Lenovo Ideapad Flex 2 Review : Some call the Flex the poor man’s Yoga, but is it really? Let’s find out.

Lenovo Ideapad Flex 2 Review : Some call the Flex the poor man’s Yoga, but is it really? Let’s find out.
VERDICT:

The Flex 2 may lack the Yoga's hinge and the gorgeous display, but it more than makes up for that with its excellent performance and value, enough to earn this device a Best Buy from our test labs. But that's not all it takes. Read on to find out.

Design and Build

While not as well-styled as the Yoga, the Flex is quite a decent looking device in itself. We would have preferred a dash of style, but this is quite a cheap device and maybe that’s asking too much at this price. It’s still a very nicely built device though. Everything feels sturdy and as if it’s built to last and that’s nice to see in a device at this price.

The hinge, which is really not as flexible as the one on the Yoga is still good and unless you’re really enamoured by the Yoga’s 360° hinge, this is more than enough. It’s definitely a bulky device and is comparatively heavy too (at 1.89Kgs), but it also packs in some reasonably powerful hardware in this category. Considering that you’re meant to use this device in tent mode, Lenovo’s added small rubber feet all over the device (the parts that come into contact with the table that is). They do look a bit ugly, especially when you consider the Yoga’s more elegant solution of a black rubber strip around the border.

Regardless, the solution used here is adequate and we really shouldn’t be complaining so much.

Features and Ergonomics

Coming to features, other than the fancy hinge, there’s really not much else. You get three USB ports, but only one USB 3.0 port, which is a bit disappointing.

Ergonomically speaking, this is a great device. The keyboard is a little bit better than the one on the Yoga 2 and the touchscreen and touchpad about as good. You can use the device in tent mode, but honestly, it’s a mode that never really appealed to us.

Performance

The Flex 2 packs quite a punch for a device at this price. It’s powered by an i5 4210U CPU that’s just slightly faster than the 4100U that powers most devices in this segment. Interestingly, you also get an NVIDIA GeForce 820M GPU, which does wonders for the device in our GPU intensive benchmarks.

PCMark 8
2081
3DMark
49029
Peacekeeper
4101
Cinebench R15
230
Sniper Elite V2 (fps)
20
Battery Life (min.)
125
Screen Brightness (cd/m2)
192.28
Contrast Ratio
71:1
Max. temperature
64

Battery life takes a significant hit, where we clocked in a barely adequate two hours; this is quite disappointing because we’ve tested laptops that offer double that battery life. Of course, the NVIDIA GPU might have something to do with that performance hit, but still, we expected much more from such a device.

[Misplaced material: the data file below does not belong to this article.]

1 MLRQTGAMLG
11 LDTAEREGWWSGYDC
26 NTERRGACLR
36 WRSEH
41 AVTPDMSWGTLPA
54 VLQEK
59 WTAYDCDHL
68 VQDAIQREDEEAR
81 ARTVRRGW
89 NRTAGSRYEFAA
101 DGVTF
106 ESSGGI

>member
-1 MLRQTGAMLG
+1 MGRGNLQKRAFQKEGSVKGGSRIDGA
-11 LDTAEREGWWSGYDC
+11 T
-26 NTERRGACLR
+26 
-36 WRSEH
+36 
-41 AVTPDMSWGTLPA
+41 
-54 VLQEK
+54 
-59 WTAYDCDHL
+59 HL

Another sore point with the Flex 2 is the screen, which, after the Yoga 2’s stellar screen, is a drastic step down. The brightness of 200cd/m2 is quite nice, but the contrast ratio of 70:1 is borderline acceptable.

Is that a price you’re willing to pay for the extra performance that the NVIDIA GPU affords?

User Experience

The real challenge here is comparing the Flex 2 and the Yoga 2. The latter is more expensive, has a better screen, and has about 25% less performance, while the former is cheaper, almost as flexible and so much more powerful.

In practice, we didn’t really miss the Yoga’s 360° hinge, but we did miss the gorgeous screen. The Flex 2 is a nice device to work with but a better screen and better battery life would have gone a long way in providing a better user experience.

At this price however, we really can’t complain.

Verdict

Some might call this the poor man’s Yoga, and we’re inclined to agree. You lose out on that gorgeous screen and the 360°, but in the bargain you do shave off Rs.10,000 and get a much appreciated performance boost.

Choosing between the Flex 2 and the Yoga 2 is like trying to decide between a Mazda and a Ferrari. One is more flashy for sure, but the other is also more practical and maybe more convenient. Honestly, the choice is a very personal one and we can’t make that for you. But in terms of value for money, this might be the best laptop that you can buy today.

Anirudh Regidi
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